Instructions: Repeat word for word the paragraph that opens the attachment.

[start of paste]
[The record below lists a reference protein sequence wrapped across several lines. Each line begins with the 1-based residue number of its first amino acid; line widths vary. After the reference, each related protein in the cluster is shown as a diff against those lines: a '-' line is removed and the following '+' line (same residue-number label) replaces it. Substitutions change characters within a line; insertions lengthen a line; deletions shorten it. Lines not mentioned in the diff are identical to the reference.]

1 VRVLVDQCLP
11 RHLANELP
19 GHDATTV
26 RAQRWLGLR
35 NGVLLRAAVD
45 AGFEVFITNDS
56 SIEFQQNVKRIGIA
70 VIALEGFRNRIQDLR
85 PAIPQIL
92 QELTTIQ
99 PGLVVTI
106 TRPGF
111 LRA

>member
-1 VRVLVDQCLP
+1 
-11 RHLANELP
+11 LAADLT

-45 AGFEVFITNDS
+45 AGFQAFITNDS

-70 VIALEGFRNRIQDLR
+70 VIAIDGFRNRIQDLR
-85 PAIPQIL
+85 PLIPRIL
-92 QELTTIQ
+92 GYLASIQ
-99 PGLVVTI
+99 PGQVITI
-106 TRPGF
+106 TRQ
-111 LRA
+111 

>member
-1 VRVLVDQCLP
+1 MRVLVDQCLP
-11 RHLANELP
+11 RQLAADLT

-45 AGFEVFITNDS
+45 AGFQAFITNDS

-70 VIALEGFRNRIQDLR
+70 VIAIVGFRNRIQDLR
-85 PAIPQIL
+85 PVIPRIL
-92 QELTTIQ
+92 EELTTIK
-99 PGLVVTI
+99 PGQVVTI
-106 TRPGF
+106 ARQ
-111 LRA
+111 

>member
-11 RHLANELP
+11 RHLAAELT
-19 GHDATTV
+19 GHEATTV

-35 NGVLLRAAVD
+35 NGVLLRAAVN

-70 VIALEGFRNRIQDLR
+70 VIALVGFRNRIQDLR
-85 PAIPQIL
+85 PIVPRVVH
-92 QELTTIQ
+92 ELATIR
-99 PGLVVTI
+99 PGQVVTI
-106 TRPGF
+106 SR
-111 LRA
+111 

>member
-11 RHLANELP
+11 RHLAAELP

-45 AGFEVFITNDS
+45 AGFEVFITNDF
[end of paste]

[The record below lists a reference protein sequence wrapped across several lines. Each line begins with the 1-based residue number of its first amino acid; line widths vary. After the reference, each related protein in the cluster is shown as a diff against those lines: a '-' line is removed and the following '+' line (same residue-number label) replaces it. Substitutions change characters within a line; insertions lengthen a line; deletions shorten it. Lines not mentioned in the diff are identical to the reference.]